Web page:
There’s a great story buried somewhere deep within the desert that is Head Count – about a brotherly bond, about jealousies that assume anthropomorphic shapes, about a demon that literally reflects our insecurities. Ellen Callahan hints at those stories but ends up telling the most basic version. Not quite the head trip it purports to be, Head Count is more likely to have you counting minutes until it’s over.

Head Count (2019) Directed by Elle Callahan. Written by Michael Nader. Starring Isaac Jay, Cooper Rowe, Ashleigh Morghan, Bevin Bru, Tory Freeth, Michael Herman, Sam Marra, Amaka Obiechie, Hunter Peterson, Riley Scott, Billy Meade, Chelcie May.

5 out of 10

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  1. Angel Flores says:

    This moive is buttcheeks 🤦‍♂️

  2. wastedmytime says:

    it’s one of those movies that make you feel mad after wasting time to watch it. This movie had so many holes and was so anticlimactic. I just can’t believe this movie was so bad. It took FOREVER for something interesting to happen. and the demon is supposed to be all scary but why was i unamused the whole time

  3. AnnoyedMovieFan says:

    This movie was trash. I shouldn’t have so many unanswered questions so far ahead in the film. It answers no questions even towards the end and makes no sense with all the context. It honestly just pisses you off as a viewer

  4. Laura Waterfield says:

    I’m a big horror geek. There are too many unanswered situations. Like where are the bodies. There were more than 5 people. 10 counting Evan. The line between both identical properties. I assume it was a parallel. Zoe at the end, what’s that all about. Maybe they all went to hell, there would still be bodies. Obviously Evan is the one left, the Demon going off with his brother. That was plain to understand. You set up rules for this thing then you don’t follow them completely. Zoe should have been dead or in worse condition from the fall. I like a story that eventually let’s you know for the most part at least some of the outcome.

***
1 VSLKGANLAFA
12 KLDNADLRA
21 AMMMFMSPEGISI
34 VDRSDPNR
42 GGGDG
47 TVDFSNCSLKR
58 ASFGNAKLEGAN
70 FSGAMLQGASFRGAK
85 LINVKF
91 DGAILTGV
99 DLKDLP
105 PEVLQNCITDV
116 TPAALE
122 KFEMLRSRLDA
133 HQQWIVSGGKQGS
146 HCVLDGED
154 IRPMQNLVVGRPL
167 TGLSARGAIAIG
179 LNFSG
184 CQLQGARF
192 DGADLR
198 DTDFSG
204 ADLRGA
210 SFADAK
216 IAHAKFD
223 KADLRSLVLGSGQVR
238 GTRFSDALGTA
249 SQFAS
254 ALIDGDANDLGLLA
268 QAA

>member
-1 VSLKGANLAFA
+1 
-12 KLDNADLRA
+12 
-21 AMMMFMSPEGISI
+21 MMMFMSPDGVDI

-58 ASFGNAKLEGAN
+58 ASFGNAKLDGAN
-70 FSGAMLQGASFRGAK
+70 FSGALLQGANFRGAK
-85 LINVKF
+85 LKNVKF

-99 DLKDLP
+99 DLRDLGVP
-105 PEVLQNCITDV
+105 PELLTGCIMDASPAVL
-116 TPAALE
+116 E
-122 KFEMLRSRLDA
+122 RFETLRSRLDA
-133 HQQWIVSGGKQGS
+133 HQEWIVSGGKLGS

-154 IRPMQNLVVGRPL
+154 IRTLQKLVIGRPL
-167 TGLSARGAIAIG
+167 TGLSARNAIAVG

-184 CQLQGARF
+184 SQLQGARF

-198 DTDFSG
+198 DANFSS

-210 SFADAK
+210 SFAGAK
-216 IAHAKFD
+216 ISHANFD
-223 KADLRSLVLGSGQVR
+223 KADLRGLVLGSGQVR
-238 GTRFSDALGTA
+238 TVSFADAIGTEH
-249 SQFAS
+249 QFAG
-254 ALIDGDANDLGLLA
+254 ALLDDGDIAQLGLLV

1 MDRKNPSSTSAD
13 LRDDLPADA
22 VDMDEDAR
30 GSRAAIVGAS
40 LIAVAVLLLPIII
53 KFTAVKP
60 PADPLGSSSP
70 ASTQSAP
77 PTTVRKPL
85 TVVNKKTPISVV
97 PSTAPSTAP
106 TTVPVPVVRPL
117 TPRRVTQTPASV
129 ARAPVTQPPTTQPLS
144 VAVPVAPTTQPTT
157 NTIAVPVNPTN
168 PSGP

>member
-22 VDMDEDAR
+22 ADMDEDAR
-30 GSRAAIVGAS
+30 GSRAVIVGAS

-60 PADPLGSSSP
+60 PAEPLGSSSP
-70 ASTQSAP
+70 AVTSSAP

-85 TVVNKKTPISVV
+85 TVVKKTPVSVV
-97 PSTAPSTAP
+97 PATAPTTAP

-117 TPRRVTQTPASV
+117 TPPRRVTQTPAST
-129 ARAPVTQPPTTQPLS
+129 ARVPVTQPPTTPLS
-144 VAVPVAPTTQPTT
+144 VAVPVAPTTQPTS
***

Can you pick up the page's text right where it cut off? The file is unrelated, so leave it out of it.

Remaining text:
• Conner says:

      I assumed the demon spirited their bodies away. And that the demon merely appeared as Zoe at the end before Evan killed himself.

  5. Amayah says:

    I’m confused on what happened at the very end. where did everyone go after they “killed themselves” and like what happened when Zoe came back to him at the end ?

  6. Jon says:

    I actually thought it was pretty good! I’m a huge horror fan – particularly psychological horror – and one of my favorite movies is The Thing. I definitely got some vibes early on that this was a loose remake, but it held my interest. It had an atmospheric mood (granted – some of it was loose). However, I didn’t see suicide as its main subject. I saw it as a malevolent being who was offing a group of people. It was brutal, yes. But I don’t think it made it seem like it was using suicide to suggest anything more than the fact that the monster/being/demon/thing was trying to kill its victims. I was honestly surprised by how interested I was in this movie, and I think they did an excellent job at building on the paranoia. Certainly, I think it could have delved into the characters more. I still thought it delivered a creepy and weird story, despite most of the characters being basic. There were also a lot of little details that I think I missed, which definitely warrants a second watch.

  7. CARLOS C says:

    I have to agree with all of this. I was expecting more, even if it was just Evan is the monster all along. For instance he had x amount of friends at rhe beginning and he simply goes through groups of 5. If not why did it take his hookup first? What does it want? How does it alter perception/reality. I stayed because it was just interesting enough to keep you thinking but the payoff was off the mark. Too bad. I honestly would still watch the directors next film